holocaust, jewish, extermination, concentration camp, shoah, auschwitz, belzec, treblinka, monowitz, birkenau, night of the long knives,
deportations, judenrat, majdanek, westerbork, chelmno, vught, wannsee, theresienstadt, roma, sinti, night of the broken glass, extermination camps, nazi´s,
hitler, jews, diaspora, jewish council, judenrat, transportation, birkenau, ghetto, hans vanderwerff, sion soeters, aktion reinhard, terezin, himmler, david irving
holocaust denial, holocaust lest we forget, jews, synagogue, oswald pohl, odilo globocnik, deportations, judenrat, majdanek, westerbork, chelmno, vught,
wannsee, theresienstadt, roma, sinti, night of the broken glass, extermination camps, nazi´s, hitler, jews, diaspora, jewish council, judenrat, transportation,
birkenau, ghetto, hans vanderwerff, sion soeters, aktion reinhard, terezin, himmler, david irving, holocaust denial, holocaust lest we forget, jews, synagogue,
oswald pohl, siegfried seidl, protectorate, bohemia, moravia, murmelstein, karl rahm, anton burger, karl hermann frank,
The third and last commandant of Westerbork, SS-Obersturmführer - 1st Lieutenant in the SS Gemmeker, was responsible for the composition of the list of names for the weekly transport. The exact number to be included for each transport was passed on to him by a sub-division of the Sicherheitspolizei - Security Police in the Hague. Gemmeker next called a meeting of the Jewish camp prominent instructing them to compose the list of names and finalize the transport which two days later, mostly on a Tuesday, would leave for Eastern Europe. After the names of the people were selected, the transport list was made up. The day before the dreaded departure rumors would fly in the barracks. Fear intensified, and usually panic followed. The night before departure the barrack elders would call off the names of the unfortunate ones in alphabetical order.
After the war an eyewitness gave this heartbreaking account: "Indescribable scenes followed. Penetrating screams of a dead-scared half-crazed mother, the crying of children, the dumb-struck looks of some of the men, and the lamentation of the people who stayed behind. This caused shivers to run down my spine."
And another eyewitness had this to contribute: "People who were selected for transport began packing their belongings and clothed their children. They got ready for the trip, knowing very well that no reprieve was forthcoming. Those who stayed behind for at least one more week often aired their relief by crying or they would break out in dance behaving like overjoyed kids."
Through the middle of the camp, adjacent to the Boulevard des Misères ran the newly constructed rail- road. Deportation trains made up of up to twenty freight, or rather cattle cars would arrive there, in anticipation of its human cargo. The Ordnungsdienst - Order Service or OD, a squad of Jewish police - themselves prisoners, was held responsible to ensure that each person whose name had been called off the night before would indeed board the train the next day. Those who for the time being were spared the ordeal had to remain locked inside their barracks. The OD would cordon off the dirt roads leading to the train preventing possible escape and guaranteeing quick embarkation. If necessary using physical force if normal coaxing did not work. The train carrying them to the killing centers of either Birkenau or Sobibor left Westerbork the next day promptly at 11 AM.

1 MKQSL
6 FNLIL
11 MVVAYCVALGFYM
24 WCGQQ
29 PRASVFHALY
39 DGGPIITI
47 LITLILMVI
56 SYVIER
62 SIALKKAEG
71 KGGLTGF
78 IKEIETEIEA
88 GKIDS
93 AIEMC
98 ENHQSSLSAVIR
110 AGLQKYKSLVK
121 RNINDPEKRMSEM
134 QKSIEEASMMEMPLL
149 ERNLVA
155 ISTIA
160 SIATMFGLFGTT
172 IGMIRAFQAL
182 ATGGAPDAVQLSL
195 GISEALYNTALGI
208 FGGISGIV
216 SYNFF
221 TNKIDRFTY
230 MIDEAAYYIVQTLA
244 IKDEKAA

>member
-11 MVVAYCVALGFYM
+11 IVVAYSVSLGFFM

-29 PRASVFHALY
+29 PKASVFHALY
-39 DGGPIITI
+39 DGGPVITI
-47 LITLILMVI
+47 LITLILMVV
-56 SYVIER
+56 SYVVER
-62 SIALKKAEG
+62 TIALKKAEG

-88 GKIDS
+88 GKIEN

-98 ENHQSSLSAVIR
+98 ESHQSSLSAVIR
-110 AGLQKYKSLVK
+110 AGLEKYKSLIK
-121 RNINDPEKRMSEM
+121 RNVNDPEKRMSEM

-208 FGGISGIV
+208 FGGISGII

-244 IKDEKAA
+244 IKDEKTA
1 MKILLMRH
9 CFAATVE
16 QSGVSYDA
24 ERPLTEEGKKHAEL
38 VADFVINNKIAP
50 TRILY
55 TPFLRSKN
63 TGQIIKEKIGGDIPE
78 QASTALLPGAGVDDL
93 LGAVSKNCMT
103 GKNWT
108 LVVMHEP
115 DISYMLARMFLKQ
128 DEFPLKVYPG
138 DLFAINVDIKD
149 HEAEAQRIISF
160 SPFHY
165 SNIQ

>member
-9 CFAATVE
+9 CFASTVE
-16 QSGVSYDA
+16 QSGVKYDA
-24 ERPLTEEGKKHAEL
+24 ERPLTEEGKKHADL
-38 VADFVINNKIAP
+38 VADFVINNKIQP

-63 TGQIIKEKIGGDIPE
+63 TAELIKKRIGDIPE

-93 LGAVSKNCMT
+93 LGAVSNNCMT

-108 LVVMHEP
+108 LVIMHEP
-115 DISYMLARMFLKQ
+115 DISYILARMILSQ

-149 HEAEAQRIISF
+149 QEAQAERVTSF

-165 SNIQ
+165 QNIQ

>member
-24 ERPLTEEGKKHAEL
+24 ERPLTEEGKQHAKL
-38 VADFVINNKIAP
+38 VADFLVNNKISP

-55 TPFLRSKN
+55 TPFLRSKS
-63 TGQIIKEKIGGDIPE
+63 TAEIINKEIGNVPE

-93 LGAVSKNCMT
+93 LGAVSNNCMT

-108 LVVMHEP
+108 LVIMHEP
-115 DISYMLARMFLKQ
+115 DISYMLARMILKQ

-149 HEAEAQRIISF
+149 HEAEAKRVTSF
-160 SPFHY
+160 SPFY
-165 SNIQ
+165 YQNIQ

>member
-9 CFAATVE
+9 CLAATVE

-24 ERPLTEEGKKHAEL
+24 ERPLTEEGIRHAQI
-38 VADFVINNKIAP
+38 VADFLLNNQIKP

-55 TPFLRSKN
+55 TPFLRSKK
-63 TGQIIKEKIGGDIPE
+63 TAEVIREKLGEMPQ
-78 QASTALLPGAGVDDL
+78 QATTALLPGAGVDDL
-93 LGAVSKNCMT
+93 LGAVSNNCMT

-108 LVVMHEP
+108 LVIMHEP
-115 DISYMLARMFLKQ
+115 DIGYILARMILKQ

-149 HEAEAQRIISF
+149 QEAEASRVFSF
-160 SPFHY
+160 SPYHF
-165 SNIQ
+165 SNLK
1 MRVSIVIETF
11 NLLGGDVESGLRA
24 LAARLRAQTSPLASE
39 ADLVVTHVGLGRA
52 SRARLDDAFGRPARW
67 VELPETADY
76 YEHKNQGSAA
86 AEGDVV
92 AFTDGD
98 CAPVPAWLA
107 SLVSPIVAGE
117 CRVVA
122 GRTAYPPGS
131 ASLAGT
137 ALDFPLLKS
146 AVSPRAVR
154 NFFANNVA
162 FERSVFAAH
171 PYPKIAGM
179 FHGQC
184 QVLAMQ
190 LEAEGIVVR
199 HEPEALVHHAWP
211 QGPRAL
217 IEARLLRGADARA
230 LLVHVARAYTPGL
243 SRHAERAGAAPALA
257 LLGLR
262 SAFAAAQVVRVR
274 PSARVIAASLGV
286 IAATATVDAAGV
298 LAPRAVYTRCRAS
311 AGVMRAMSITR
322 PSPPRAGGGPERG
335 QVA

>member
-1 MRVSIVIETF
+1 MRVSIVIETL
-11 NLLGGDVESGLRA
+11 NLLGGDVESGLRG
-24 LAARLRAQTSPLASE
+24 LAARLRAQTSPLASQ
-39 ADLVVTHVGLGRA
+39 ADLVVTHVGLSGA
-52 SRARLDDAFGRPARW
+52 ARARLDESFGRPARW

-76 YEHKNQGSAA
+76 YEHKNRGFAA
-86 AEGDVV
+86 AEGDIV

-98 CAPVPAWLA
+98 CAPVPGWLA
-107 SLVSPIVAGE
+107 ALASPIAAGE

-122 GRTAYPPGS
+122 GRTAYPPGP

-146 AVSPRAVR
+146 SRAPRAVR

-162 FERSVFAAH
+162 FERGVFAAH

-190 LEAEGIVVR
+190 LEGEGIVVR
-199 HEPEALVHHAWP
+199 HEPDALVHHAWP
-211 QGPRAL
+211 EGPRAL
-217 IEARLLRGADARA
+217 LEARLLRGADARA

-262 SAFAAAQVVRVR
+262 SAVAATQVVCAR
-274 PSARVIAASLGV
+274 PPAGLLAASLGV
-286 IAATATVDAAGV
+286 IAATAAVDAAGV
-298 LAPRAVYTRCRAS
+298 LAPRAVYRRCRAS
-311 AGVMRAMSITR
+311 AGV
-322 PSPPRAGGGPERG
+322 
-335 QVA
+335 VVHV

The notorious deportation transports took place between 15 July 1942 and 13 September 1944. Commandant Albert Konrad Gemmeker was the commander in chief of Durchgangslager Westerbork. His adjutant, friend, and colleague was SS Untersturmführer - 2nd Lieutenant in the SS Hassel who, like Gemmeker, hailed from Düsseldorf. Ironically, Gemmeker's lover was Mrs. Hassel, the estranged wife of his friend. Frau Hassel is pictured above with Gemmeker. After the war Frau Hassel was confined in the Netherlands in order to give testimony at the trial of Gemmeker, her lover. For the war crimes he committed, Gemmeker received the ridiculously light sentence of ten years imprisonment less time served. Frau Hassel, who was looked upon as Gemmeker's evil genius or his angry side, returned home to Düsseldorf a free person following her testimony at Gemmeker's trial. She would remain unpunished for her part played in the misery of Westerbork.
When in 1951 Gemmeker had completed his short prison term, he too returned to Düsseldorf. He too was now a free man. But the romance was over. Both married someone else and apparently never saw each other again. Yet, that could well have been the case because, ironically, both made use of the same general practitioner, the Jewish Dr. Spanier. You see, Dr. Spanier, who survived the war, returned to Düsseldorf also. The German Jewish camp doctor, an inmate himself, had been the head of the Medical Dienstzweig - Service Branch in Camp Westerbork. He had been the physician for both Gemmeker and Frau Hassel before the war. Now, once again, he became their physician again after the war.
Gemmeker's special war tribunal was held in Assen 15 miles north of the place where he served the Nazi cause so well. Even so, while he was in charge of Westerbork, he managed to gain the confidence and even respect from some of his hapless victims. A legend in kind existed regarding his so-called good-natured disposition. Some referred to him as:
Others thought he was:
A number of victims considered him to be:
Then there were those who referred to him as:
Gemmeker, who was born in 1907, died in the 70s in his beloved Fatherland to which he gave the best years of his life.